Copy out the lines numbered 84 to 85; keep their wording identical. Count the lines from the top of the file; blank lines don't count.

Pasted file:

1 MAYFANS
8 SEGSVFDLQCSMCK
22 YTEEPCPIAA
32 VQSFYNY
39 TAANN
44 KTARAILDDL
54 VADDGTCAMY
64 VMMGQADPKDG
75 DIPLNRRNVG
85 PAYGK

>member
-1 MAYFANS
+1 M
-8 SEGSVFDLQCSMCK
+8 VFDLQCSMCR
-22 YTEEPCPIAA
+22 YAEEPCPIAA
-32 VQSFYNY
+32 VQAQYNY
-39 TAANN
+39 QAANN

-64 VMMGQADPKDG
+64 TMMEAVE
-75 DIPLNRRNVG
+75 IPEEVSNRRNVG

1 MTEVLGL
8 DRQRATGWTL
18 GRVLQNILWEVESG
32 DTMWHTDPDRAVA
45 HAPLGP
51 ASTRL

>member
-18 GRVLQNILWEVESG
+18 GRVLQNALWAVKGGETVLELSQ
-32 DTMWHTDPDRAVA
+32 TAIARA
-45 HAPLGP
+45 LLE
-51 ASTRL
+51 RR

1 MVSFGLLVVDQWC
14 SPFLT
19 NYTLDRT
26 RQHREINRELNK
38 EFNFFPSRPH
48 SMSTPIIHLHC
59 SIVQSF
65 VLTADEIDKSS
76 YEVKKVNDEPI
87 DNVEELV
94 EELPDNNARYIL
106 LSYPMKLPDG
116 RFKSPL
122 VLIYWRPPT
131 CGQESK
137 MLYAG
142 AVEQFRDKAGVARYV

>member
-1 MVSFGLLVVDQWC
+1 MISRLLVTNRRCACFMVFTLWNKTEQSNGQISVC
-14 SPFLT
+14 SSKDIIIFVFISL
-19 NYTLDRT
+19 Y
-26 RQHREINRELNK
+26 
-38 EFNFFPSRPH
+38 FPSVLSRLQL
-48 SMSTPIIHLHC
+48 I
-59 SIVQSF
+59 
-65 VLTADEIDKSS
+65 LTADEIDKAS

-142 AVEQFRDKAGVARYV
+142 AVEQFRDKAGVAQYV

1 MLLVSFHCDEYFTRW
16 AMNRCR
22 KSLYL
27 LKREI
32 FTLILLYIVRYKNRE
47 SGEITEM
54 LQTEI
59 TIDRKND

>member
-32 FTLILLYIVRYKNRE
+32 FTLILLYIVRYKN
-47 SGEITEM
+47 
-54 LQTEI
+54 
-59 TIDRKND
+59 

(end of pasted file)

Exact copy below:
59 TIDRKND

>member